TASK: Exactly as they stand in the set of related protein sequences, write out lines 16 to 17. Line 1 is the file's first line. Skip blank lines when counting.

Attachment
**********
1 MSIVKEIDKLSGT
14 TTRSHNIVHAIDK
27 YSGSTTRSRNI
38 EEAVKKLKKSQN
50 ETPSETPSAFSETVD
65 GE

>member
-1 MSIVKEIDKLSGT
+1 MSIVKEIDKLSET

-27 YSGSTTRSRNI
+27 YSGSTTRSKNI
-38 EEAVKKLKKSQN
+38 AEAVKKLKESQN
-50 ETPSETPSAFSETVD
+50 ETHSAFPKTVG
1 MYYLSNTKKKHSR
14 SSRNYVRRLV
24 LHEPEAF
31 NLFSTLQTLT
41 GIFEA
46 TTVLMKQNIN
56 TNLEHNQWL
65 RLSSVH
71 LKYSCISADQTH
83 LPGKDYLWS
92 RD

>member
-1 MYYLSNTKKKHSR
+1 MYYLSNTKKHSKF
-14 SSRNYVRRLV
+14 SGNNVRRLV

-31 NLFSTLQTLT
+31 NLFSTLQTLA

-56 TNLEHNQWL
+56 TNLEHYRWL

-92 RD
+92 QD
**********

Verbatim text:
1 MYYLSNTKKKHSR
14 SSRNYVRRLV